I found this awesome wool boucle on the third floor of Mood Fabric’s NYC store. I know people have favorite sections of the store, but me, I love the third floor because it’s magical! You never know what you’ll find there and every time I climb the stairs, I find the most amazing delights.
To be honest, I’ve had this piece for a minute. When Todd pulled it off the rack for me, I squealed with joy because not only is it a beautiful creamy medium-weight bouclé but it’s also backed with interfacing. Peoples, to me this is like finding a pot of gold at the end of a rainbow. It’s like the Holy Grail of fabrics—one to be wished and hoped for…to be ever in search of…because a pre-fused piece of fabric is so wonderful to work with that I’m like a druggie looking for a fix. I’m constantly in search of it! *LOL*
Now I know you think I’m being extreme, but I’m not…’cause this is what I purchased…
…and this is what I made!
Sewing a jacket with a pre-fused backed fabric takes away every concern about how to handle stabilizing the fabric. You can just get on with the fitting and sewing. Now I know that Mood’s online store has some amazing wool boucles, however, I don’t know if any of them have the fusible backing but working with wool bouclé is so awesome that I would encourage you to purchase some. Editor’s note: Just as an FYI, fabrics are fused with interfacing or other fabrics as specified by the designer. The designer buys a fabric from a mill, bouclé for example, and then takes it to a vendor to have it professionally fused to a material of their choice. Mood buys it from the designer as is and then sells it to you, online and in our two stores. If online, the product copy will specify that it is a fused fabric, like this Carolina Herrera wool panel.
So do you want to know more about this jacket? It’s a combination of two patterns: one out-of-print Vogue 2285 circa 1999 and a vintage Simplicity 5144 pattern that I graded up to get this look.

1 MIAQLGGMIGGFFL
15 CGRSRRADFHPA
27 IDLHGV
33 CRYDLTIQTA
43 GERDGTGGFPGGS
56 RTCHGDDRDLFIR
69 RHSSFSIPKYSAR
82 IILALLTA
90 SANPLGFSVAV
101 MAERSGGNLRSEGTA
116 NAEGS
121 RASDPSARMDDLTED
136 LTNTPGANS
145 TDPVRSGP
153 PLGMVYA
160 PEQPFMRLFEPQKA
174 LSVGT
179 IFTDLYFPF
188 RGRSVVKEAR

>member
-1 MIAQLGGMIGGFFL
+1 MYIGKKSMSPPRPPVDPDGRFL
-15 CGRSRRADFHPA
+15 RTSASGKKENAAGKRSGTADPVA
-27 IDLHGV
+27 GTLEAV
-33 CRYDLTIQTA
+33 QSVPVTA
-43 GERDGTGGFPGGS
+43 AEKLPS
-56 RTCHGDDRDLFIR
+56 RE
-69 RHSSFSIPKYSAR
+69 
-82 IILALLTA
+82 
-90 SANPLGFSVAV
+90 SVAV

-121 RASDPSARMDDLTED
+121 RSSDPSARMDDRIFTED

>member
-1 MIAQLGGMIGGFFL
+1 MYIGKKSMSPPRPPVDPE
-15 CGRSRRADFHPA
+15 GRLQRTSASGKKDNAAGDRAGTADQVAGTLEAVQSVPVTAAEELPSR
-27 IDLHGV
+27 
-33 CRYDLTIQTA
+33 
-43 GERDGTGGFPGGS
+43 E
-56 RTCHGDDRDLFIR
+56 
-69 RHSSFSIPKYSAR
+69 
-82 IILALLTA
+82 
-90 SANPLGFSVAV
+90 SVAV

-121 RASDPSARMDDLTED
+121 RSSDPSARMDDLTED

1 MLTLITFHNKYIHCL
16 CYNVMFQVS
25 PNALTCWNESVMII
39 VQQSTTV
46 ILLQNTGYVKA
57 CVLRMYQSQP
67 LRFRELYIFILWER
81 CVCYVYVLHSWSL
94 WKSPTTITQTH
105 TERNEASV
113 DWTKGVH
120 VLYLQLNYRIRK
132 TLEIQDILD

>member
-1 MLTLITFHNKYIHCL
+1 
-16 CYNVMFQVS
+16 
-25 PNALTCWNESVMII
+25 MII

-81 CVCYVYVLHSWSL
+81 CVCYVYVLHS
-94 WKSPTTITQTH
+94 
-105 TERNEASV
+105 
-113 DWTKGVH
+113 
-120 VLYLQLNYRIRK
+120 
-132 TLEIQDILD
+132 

The part I love the most about this jacket is the faux welt pockets.
Aren’t they kewl? Of course, the instruction sheet for the vintage Simplicity Pattern explains exactly how to accomplish this so that even a newbie could handle making these. The only thing that I’m a little bummed about is that there are no closures on this jacket, which is fine during my work day but poses a bit of a challenge when wearing to work under my trenchcoat. I will probably use a pin at the neckline while commuting…to hold everything together!
I’ve made this jacket once before. All of the construction details for this jacket are contained in that post and this new one. However, the best thing about this jacket is that not only is it on trend – vanilla is hot, hot, hot for fall/winter – but it goes with so many garments already living in my wardrobe.
I loved sewing the special details that you seem to only see in vintage patterns and am thrilled with my new vintage-inspired wool bouclé jacket! Finally, I need to apologize for the pictures in this post. We’re learning a new camera and after 50 pictures both inside and outside and finally me falling over in the dirt (it wasn’t pretty people) I was done! If you’re wondering why I only have dark outside ones, egads the inside ones were 10x worse! Yeah, not a great time to learn a new camera right?! *LOL*
Okay I’m gonna leave you with one more poor picture and a promise that next month they will be sooooo much better…oh and even though the photography leaves much to be desired, the jacket really is pretty cool.
…until next time!